Further information on the Arena here:

Thursday, 9 July 2015

The business of going green in BS4

Bristol South needs sustainable development and has for years been neglected compared to other parts of Bristol. It was most welcome therefore to see investment projects such as Filwood Green Business Park open for business this May. What the city and country needs is very many more developments like this and even better ones - boosting local economies, creating jobs and going green. Sadly we still have a cuts focussed government, not an investment, rebuilding, sustainable development focussed one as yesterday's Budget clearly shows.

What is sustainable (or green) business though? And why is it so important? Business is about commercial organisations buying and selling. Sustainable (or green) business means the whole commercial organisation and everything it does is socially and ecologically responsible. This has been expanded on and explained in a number of ways (see here).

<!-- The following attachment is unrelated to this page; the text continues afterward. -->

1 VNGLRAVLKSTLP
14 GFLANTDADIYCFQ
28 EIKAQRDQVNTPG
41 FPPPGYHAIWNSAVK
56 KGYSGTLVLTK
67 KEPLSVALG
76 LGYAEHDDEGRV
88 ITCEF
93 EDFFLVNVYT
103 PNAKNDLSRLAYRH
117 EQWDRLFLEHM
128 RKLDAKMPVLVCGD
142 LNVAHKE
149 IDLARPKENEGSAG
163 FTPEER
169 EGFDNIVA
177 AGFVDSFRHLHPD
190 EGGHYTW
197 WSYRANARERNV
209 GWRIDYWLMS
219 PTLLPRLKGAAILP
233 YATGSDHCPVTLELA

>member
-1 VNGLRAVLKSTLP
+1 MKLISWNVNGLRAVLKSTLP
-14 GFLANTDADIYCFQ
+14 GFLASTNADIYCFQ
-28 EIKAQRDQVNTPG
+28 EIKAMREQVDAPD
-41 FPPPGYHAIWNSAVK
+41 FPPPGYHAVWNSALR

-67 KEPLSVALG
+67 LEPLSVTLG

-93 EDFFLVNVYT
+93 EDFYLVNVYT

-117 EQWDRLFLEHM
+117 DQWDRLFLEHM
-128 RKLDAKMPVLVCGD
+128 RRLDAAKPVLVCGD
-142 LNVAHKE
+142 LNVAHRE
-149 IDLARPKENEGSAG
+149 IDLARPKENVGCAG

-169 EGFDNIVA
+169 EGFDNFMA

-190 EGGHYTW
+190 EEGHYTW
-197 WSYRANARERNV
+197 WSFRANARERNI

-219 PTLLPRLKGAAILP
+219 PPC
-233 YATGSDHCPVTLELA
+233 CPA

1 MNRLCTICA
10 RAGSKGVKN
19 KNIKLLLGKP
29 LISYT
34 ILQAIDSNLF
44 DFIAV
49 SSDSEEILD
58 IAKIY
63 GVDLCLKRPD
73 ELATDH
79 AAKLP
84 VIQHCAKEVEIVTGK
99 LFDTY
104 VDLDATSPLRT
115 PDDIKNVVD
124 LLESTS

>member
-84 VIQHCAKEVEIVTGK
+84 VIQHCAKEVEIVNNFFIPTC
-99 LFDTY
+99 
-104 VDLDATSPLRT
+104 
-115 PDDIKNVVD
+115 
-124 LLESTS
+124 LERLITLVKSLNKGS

Descriptions offered are not always complete and objective due to vested interests however, so if you hear a business, or an individual for that matter, talking up their sustainability or green credentials test what they say. Check that they are including and explaining where they stand on these six criteria:  efficiency replacing waste; renewability and not resource squandering; living within environmental limits instead of pollution; socio-economic goals geared to wellbeing for all not more and more money for a few; this generation and those to come, the world over, getting their dues; and local community empowerment.